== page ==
Charles Center Research #1: Muslim Futurism and Dune

The Dune Problem

A central figure in my series of interviews on Muslim Futurism is the creator and head contributor of the aptly named Muslim Futurism blog, an individual who has chosen to remain anonymous and stay under the screename “Hijabi Mentat,” a reference to Frank Herbert’s deeply influential Dune series. Therein, a Mentat was an individual trained to act as a living computer after the Butlerian Jihad, which in the lore of the series placed a strict ban on the creation of machines that emulated humans. This, even by itself echoes deeply Frank Herbert’s drawing from Islam and Muslim culture in the envisionment of his world. The similarities between the ban on the creation of artificial intelligence by the Imperium and the forbiddance of art depicting animate beings in Islam draw from ideals of banning the emulation of actions and beings for religious reasons, while the structure and rite of passage by which one enters into a Mentat order is mirrored in many Sufi groups and practices. Even the name Butlerian Jihad is drawn from Islamic ideas of struggle. 

This is all to say that Dune, as one of the best-selling science-fiction books of all-time and nearly singular work in the genre that holds Islamic influences on its sleeve (to say this, I mean to focus on works that have had deep-running cultural impacts even outside of their genre, not to say that many other works have not focused on Islam or the Middle East, otherwise this project would unto itself be a worthless venture), has an immense sway over how we in the modern day envision Islam’s interactions with Futurism and science-fiction. Though the way in which Herbert incorporated themes from Islamic philosophy, theology, and mysticism is endlessly engrossing and often even beautiful, it does become near-hegemonic in several often harmful ways as Muslim artists attempt to break from his modes of expression.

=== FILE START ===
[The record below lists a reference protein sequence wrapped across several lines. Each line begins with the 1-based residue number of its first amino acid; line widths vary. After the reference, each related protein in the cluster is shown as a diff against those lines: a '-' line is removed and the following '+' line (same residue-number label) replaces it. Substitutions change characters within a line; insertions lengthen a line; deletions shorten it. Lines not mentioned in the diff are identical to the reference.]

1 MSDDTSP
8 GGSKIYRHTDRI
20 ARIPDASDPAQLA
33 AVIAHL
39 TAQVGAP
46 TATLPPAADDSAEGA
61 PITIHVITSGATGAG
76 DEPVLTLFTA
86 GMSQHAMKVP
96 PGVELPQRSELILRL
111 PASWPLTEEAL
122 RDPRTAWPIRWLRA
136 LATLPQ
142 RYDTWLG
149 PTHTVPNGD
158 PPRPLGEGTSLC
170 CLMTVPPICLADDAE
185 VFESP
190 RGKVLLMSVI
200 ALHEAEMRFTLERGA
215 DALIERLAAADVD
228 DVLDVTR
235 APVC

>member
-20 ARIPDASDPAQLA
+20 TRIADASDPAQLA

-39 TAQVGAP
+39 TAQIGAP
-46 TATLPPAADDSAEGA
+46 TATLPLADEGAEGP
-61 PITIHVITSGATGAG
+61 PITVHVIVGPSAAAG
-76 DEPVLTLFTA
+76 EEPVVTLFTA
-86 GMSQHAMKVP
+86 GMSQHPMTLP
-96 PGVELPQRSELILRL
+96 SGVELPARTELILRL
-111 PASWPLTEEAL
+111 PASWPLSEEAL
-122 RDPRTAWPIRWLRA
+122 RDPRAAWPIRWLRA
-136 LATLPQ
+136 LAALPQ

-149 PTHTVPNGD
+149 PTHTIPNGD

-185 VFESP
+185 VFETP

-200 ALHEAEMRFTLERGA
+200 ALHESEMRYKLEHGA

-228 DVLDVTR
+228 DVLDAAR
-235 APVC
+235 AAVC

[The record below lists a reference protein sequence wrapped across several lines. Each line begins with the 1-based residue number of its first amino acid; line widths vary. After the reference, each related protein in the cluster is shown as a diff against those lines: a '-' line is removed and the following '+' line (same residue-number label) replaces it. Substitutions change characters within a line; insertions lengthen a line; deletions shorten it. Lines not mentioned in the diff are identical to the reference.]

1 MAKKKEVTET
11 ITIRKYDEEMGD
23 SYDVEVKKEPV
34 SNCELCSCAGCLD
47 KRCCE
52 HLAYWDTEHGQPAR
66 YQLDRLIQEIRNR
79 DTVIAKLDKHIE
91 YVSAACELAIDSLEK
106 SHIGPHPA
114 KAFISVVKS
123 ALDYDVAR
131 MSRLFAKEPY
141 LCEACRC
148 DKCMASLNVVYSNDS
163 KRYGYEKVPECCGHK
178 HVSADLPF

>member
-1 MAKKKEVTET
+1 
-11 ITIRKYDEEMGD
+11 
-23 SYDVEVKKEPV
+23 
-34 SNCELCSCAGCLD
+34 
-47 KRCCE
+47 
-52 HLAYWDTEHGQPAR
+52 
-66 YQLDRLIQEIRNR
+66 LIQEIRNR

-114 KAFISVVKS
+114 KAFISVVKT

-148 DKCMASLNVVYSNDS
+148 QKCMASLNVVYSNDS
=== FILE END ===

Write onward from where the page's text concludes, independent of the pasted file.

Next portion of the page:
An Islamic future among the stars is now envisioned with little variance as a theocratic venture full of reclusive sects, inaccessible guidance by an enlightened few mystics, and the colonization of far-flung desert worlds. Even as some of these trends could simply be drawn from a parallel issue of identity centralization (an issue that will doubtlessly be focused on in a subsequent post), it is hard to deny that the specific expressions of religion-restricted technology for the particularly high-ranking devout, or mystical/Sufi experiences engineered through the intake of some sort of alien drug lend heavy credence to the theory of Dune’s predominance. It should also be made note of that none of this is to particularly indict Dune or Frank Herbert in proclamations that they are in some way problematic in regards to their usage of Islamic ideals (much can be said as to their role in influencing and inspiring countless Muslim artists in the status quo), but rather to reaffirm another problem in the genre that begs to be explored: We continue to rely on old modes of storytelling, of worldbuilding, of envisionment and aspiration. To break free from this is to free one’s art, one’s lived expression. Dune is to be remembered, yes, but it is also to be cast off, in a desire to grow new worlds, away from the Imperium and Melange.

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